A ground-breaking agreement between Moscow and Berne will boost Russian mountain warfare capabilities, and has implications for security in the North Caucasus. The bilateral defense deal also plays a less well publicized role in addressing shortcomings in the transformation of the Russian armed forces. On July 8, the Russian defense ministry’s Zvezda TV reported on a meeting in Moscow between delegations led by Army-General Nikolai Makarov, the Chief of the General Staff, and his Swiss counterpart, Lieutenant-General Andre Blattmann. The military-technical cooperation agreement signed by Makarov and Blattmann was presented as testimony to the strength of the emerging defense relationship. General Makarov confirmed that Russian officers, non-commissioned officers (NCOs) and soldiers will be trained in each country by the Swiss armed forces; this will also focus on enhancing the capabilities of Russia’s mountain warfare units (Zvezda TV, July 8).
Despite Switzerland’s neutral status, the country will play a supporting role in facilitating security in the North Caucasus. Swiss neutrality is an alluring factor for Moscow, since the cooperation is less politically sensitive than assistance from NATO members. The agreement has long been in the pipeline, with a number of drivers compelling the Russian defense ministry to enter targeted military-technical cooperation. In March 2010, Makarov visited Berne to discuss developing bilateral military cooperation and specifically explored mountain warfare training. In addition to his meetings with Blattmann, the Russian chief of the General Staff was briefed about a tank and ordnance training center in Thun as well as the Alpine training center in Andermatt. (ITAR-TASS, Interfax, March 14-15, 2010). On March 15-16, 2010, General Makarov visited the Swiss mountain warfare facility in Andermatt and explored sharing the experience of “training techniques.” It was clear from the probing by Makarov on the structure and organization of the Swiss armed forces that he arrived in Berne well briefed on these issues.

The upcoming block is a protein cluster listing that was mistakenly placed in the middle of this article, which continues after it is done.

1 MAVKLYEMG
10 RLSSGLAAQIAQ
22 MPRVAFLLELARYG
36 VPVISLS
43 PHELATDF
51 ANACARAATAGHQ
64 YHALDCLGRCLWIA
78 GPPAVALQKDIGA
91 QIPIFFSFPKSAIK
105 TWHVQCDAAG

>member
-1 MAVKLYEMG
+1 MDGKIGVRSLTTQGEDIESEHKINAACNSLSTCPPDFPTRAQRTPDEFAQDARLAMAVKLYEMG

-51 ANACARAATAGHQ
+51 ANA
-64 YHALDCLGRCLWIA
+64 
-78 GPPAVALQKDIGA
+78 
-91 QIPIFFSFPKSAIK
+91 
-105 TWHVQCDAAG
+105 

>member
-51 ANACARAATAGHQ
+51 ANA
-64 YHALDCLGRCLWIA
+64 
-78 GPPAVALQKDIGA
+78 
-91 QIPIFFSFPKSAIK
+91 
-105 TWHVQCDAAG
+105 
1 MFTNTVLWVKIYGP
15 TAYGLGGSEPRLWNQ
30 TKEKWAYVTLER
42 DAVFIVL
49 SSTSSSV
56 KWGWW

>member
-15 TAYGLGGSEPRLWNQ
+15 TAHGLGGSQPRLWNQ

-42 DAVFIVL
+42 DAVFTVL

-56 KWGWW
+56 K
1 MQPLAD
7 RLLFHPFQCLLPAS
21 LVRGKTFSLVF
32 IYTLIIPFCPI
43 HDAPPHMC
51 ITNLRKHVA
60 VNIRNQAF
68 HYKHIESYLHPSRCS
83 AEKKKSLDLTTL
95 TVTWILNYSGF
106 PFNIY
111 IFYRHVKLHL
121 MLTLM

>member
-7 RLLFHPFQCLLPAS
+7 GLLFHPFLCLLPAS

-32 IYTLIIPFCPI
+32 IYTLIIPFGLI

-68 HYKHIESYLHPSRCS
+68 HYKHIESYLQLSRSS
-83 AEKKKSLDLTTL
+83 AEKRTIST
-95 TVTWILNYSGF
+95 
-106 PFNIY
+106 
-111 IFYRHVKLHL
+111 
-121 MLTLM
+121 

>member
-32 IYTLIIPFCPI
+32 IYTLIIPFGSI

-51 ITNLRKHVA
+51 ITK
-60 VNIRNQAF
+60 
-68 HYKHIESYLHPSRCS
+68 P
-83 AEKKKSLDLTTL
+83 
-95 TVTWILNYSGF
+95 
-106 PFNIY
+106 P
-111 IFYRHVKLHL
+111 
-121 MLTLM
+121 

By August 2010, Krasnaya Zvezda made the connection much more explicitly between Swiss-Russian military cooperation and mountain warfare training. The link was to the mountain warfare brigades already formed in Russia, and how these needed further development in the context of the “new look.” In the article, Vladimir Mokhov stressed that Russia lacked expertise and qualified specialists in this area. The weakness was being addressed internally, but required much deeper measures to bring about marked improvement. The defense ministry enlisted the assistance of the Russian Mountaineering Federation. From August 23 to September 16, 2010, the Third-All Russia Training Session for professional instructors in mountain training was held at the Bezengi mountain sports training center in Kabardino-Balkaria. Lieutenant-Colonel Andrey Bobrun, the press spokesman for the commander of the North Caucasus Military District (now South MD) said attention was devoted to the choice of equipment as well as safety, survival and medical first aid (Krasnaya Zvezda, August 20, 2010).
In 2007, the Russian defense ministry formed two mountain warfare brigades, both based in the North Caucasus: 33rd Motorized Rifle Brigade (MRB) in Botlikh, Dagestan and the 34th MRB in Zelenchukskaya, Karachay-Cherkessia. These MRBs were designated as mountain warfare units specifically tasked with assisting in the protection of Russia’s southern borders. A 45-minute report on Zvezda TV on March 17, 2009 highlighted the elite nature of these brigades and the cost of 150,000 rubles ($5,342) to equip one mountain warfare soldier. The 34th MRB (mountain) was profiled in the report, with servicemen shown carrying out various tasks including a 5 kilometer run, using training simulators and training in France. Despite the glamorous publicity, senior commanders were in no doubt that further assistance was needed. The 34th MRB boasts the best rock-climbing wall in Karachaevo-Cherkessia and a mountain obstacle course specially designed for specialist training. Subunits are also trained in additional specialized training centers, located in North Ossetia-Alaniya, Kabardino-Balkaria, and Kavminvody, for more arduous rock-climbing training (Krasnaya Zvezda, March 3, 2010; Zvezda TV, March 17, 2009).